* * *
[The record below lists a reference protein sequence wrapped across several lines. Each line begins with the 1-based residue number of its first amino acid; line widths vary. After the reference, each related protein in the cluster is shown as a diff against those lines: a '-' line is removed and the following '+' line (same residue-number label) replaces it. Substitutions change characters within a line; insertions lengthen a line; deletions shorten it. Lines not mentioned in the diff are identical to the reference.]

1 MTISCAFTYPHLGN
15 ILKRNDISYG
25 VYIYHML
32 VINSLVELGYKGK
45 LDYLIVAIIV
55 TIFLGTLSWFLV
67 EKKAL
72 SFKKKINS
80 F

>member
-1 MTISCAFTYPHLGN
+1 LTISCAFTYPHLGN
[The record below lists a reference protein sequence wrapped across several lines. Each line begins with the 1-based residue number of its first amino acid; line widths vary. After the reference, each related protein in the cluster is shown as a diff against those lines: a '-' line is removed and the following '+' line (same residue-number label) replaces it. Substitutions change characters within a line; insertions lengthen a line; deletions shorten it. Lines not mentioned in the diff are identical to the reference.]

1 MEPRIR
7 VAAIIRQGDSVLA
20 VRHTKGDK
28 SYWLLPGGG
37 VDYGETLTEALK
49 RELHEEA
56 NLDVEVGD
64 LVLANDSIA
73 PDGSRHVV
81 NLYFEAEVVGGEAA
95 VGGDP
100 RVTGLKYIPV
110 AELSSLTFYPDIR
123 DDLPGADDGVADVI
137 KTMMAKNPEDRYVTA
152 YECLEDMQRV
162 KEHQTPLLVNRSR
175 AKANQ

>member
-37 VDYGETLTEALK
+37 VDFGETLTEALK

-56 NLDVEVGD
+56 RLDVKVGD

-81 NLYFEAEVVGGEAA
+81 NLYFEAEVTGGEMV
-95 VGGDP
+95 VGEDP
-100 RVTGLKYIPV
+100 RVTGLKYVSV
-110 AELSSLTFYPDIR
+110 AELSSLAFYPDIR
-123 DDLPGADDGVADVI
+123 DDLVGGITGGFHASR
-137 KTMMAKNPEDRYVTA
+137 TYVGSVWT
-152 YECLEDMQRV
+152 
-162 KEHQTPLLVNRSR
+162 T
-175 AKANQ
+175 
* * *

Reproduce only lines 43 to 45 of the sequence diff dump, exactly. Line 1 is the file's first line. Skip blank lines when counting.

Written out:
+100 RVTGLKYVSV
-110 AELSSLTFYPDIR
+110 AELSSLAFYPDIR